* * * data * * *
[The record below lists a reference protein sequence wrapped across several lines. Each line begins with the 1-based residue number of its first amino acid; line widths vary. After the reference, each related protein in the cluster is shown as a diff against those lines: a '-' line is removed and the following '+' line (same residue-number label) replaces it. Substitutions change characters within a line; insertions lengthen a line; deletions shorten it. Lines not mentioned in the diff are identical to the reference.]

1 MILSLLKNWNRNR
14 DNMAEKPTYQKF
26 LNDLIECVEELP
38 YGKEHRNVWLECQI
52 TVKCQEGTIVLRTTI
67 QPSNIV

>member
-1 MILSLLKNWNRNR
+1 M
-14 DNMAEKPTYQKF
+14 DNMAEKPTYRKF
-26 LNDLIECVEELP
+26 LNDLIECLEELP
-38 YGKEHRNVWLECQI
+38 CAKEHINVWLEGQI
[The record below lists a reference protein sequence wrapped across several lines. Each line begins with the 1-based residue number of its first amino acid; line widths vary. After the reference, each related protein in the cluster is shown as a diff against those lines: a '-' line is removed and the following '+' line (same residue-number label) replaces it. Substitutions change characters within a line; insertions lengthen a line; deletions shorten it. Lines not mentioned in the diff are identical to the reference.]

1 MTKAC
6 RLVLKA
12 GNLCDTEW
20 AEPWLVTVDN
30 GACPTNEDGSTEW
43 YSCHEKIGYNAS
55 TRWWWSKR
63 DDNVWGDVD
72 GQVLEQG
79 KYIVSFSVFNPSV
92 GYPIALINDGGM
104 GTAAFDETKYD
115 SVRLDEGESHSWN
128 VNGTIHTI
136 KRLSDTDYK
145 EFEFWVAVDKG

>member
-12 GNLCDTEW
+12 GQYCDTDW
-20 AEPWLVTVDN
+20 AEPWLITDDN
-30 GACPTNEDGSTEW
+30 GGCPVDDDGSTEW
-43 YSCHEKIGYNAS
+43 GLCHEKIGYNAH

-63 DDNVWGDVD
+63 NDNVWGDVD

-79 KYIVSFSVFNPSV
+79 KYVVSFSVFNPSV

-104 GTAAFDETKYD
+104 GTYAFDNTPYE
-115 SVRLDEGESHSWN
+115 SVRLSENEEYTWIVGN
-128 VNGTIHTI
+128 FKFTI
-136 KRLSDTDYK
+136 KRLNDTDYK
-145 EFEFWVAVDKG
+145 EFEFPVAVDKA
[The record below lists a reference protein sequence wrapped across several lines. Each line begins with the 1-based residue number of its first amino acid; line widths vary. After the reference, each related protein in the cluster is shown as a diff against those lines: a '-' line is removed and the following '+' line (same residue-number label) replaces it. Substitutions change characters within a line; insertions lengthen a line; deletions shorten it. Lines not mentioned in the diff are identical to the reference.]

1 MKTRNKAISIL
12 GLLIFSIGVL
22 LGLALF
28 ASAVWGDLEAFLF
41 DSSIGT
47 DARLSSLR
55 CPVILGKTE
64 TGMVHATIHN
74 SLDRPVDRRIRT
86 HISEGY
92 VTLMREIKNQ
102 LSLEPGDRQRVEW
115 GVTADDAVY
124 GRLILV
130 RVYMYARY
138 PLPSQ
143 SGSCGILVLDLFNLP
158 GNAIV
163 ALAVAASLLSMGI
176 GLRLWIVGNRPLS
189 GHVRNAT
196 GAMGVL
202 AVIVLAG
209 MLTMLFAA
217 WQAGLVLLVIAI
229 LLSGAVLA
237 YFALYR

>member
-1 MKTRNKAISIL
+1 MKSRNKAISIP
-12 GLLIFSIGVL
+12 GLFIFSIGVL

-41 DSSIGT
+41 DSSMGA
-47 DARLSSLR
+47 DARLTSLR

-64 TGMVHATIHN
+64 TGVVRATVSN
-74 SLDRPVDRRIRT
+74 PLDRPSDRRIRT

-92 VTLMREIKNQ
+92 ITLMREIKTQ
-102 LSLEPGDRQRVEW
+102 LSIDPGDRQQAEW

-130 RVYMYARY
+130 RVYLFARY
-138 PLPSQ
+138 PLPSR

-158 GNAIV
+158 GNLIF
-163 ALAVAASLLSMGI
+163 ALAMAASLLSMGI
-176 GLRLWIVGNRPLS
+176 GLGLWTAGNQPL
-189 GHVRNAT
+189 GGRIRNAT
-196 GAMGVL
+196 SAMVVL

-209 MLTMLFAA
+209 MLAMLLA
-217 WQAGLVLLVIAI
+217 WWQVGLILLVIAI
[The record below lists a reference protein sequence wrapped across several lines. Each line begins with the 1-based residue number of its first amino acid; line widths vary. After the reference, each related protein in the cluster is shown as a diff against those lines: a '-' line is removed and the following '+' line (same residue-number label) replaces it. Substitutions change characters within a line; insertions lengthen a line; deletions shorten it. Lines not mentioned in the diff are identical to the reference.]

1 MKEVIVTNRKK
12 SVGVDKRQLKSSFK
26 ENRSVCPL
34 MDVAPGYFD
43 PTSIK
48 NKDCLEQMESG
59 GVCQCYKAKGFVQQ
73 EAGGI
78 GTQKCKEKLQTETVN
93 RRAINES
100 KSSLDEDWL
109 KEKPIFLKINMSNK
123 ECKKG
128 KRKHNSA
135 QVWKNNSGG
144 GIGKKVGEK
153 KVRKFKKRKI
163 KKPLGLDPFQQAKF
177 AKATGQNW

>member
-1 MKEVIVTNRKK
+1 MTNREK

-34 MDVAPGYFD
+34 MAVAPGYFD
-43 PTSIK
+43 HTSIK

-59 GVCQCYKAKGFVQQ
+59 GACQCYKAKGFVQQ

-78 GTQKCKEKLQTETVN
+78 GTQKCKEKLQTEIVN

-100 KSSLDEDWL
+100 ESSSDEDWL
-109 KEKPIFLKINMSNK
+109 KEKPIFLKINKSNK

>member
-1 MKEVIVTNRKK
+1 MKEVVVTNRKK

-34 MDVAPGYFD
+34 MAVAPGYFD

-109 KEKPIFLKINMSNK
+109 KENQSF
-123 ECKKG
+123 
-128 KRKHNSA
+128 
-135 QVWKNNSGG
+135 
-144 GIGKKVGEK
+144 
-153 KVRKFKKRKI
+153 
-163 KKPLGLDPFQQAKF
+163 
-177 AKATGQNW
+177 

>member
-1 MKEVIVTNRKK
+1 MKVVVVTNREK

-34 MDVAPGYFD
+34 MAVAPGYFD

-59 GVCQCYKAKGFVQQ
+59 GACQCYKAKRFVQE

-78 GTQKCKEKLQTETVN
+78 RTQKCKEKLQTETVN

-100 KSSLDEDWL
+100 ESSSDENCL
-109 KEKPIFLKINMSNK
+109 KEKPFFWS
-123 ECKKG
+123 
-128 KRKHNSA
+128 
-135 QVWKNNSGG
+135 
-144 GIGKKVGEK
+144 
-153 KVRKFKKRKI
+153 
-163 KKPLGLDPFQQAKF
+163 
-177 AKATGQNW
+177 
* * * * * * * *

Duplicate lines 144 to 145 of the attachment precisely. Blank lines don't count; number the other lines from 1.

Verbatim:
+34 MAVAPGYFD
-43 PTSIK